There's something different about Orange’s Jack Wighton leading into the 2018 NRL season.
It feels like he's grown. Not physically. He's already an imposing figure - tall, strong, athletic - but in his demeanour.
When you talk to the Canberra Raiders fullback he seems more self-assured, more comfortable in his NRL skin.
It's not hard to see why he's considered an emerging leader, with the great Johnathan Thurston saying Wighton probably doesn't realise just how influential he can be.
The pair spent time together at the NRL's annual Indigenous camp as part of a week-long festival of their culture and football during the pre-season.
Nothing screams leadership more than Thurston - the North Queensland co-captain is one of the most revered figures in the modern game.
He sees Wighton as someone he'd willingly hand the baton over to in the Indigenous community.
"Yeah definitely. He's got the attributes of a really good leader. He's very influential in the group setting. He's certainly got the attributes to lead," Thurston said at Channel 9’s NRL launch.
"He's very proud of his heritage and his culture. He's obviously a great rugby league player as well. I've been really impressed with him every time our paths have crossed in the camps.
"He's very influential and probably doesn't realise how influential he can be."
Wighton's one of five members of the Indigenous senior players group alongside Thurston, Greg Inglis, Joel Thompson and the Gold Coast's Ash Taylor.
The 25-year-old found the camp a productive experience, where he got to immerse himself in his own culture.
He grew up listening to his elders and the stories they would tell - although his "two left feet" meant dancing was never really his thing.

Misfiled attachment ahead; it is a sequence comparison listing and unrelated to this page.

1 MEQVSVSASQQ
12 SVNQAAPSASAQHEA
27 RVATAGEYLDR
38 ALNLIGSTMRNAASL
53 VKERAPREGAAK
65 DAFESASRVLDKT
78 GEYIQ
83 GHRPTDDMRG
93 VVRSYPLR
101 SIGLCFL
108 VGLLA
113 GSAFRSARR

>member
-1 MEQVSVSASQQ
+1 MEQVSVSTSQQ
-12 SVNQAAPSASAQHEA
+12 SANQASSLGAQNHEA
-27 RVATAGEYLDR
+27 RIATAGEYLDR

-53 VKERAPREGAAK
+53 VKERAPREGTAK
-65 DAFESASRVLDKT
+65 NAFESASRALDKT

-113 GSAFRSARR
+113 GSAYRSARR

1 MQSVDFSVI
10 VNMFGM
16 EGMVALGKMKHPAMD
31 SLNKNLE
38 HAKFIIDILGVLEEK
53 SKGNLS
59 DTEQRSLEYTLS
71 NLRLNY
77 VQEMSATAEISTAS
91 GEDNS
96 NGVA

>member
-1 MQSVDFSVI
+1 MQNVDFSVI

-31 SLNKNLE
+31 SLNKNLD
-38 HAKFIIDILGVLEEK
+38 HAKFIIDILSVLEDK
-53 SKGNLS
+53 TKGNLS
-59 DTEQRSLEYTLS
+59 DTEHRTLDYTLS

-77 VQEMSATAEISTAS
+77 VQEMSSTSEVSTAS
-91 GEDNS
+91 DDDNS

"It's just good to reconnect. Every time we go into camp we get taught a little bit of culture, a little bit of dance," Wighton said.
"Some boys are never exposed to that type of stuff so it's always good to go back on that.
"We talked a little bit of culture, a bit of dance practice. Not just that, we had a few life lessons and talks, and also a bit of mental health stuff. It was a really productive camp."
Wighton has set himself for a big year on the field - not just with the Green Machine, but representative football is in his sights as well.
He's played 117 games and is coming into his seventh NRL season. While he's played for the Indigenous All Stars and represented NSW Country four times, he's yet to taste the State of Origin arena.
But it's something he's striving for.
"I'm just going to try and have a massive season. I've been around a little while now and I've always been in the mix, but I'm going to try and put myself out there this year, hopefully have a real good one," he said.
"I'd love to [play Origin]. It's definitely one of my goals on the list so I'm going to strive hard for that."
And he has the backing of one of the Origin all-time greats to get there.
Thurston's played 38 Tests for Australia and made 37 appearances for Queensland during his 16-year career.
While he's stepped aside from the Origin arena as a player, Thurston will still be involved with the Maroons in some capacity.
He felt Wighton was on the brink of starting his own journey for the NSW Blues.
"He's been on the cusp of playing Origin for a couple of years," Thurston said.
"He's a damaging ball runner when he brings the ball back, he's great under the high ball, he's got really good skills, good tempo and temperament when he's coming to the line with the ball in his hands.
"He's been on the cusp for a couple of years, no doubt he's pushing for that spot."
Wighton and his Raiders start their season on Sunday against the Gold Coast Titans, at CBUS Super Stadium from 6.30pm.